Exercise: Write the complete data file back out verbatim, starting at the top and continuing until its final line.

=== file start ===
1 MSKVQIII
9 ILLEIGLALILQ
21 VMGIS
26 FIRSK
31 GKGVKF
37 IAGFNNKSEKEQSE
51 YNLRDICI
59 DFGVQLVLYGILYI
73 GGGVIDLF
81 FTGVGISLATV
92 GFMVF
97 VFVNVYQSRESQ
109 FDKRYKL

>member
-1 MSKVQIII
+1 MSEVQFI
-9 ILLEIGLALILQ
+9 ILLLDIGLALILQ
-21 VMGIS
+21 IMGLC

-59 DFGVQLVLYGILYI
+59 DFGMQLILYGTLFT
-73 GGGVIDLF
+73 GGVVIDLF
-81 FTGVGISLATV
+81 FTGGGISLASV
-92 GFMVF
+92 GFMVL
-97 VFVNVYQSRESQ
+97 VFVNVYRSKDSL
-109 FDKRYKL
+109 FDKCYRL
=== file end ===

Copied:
1 MSKVQIII
9 ILLEIGLALILQ
21 VMGIS
26 FIRSK
31 GKGVKF
37 IAGFNNKSEKEQSE
51 YNLRDICI
59 DFGVQLVLYGILYI
73 GGGVIDLF
81 FTGVGISLATV
92 GFMVF
97 VFVNVYQSRESQ
109 FDKRYKL

>member
-1 MSKVQIII
+1 MSEVQFI
-9 ILLEIGLALILQ
+9 ILLLDIGLALILQ
-21 VMGIS
+21 IMGLC

-59 DFGVQLVLYGILYI
+59 DFGMQLILYGTLFT
-73 GGGVIDLF
+73 GGVVIDLF
-81 FTGVGISLATV
+81 FTGGGISLASV
-92 GFMVF
+92 GFMVL
-97 VFVNVYQSRESQ
+97 VFVNVYRSKDSL
-109 FDKRYKL
+109 FDKCYRL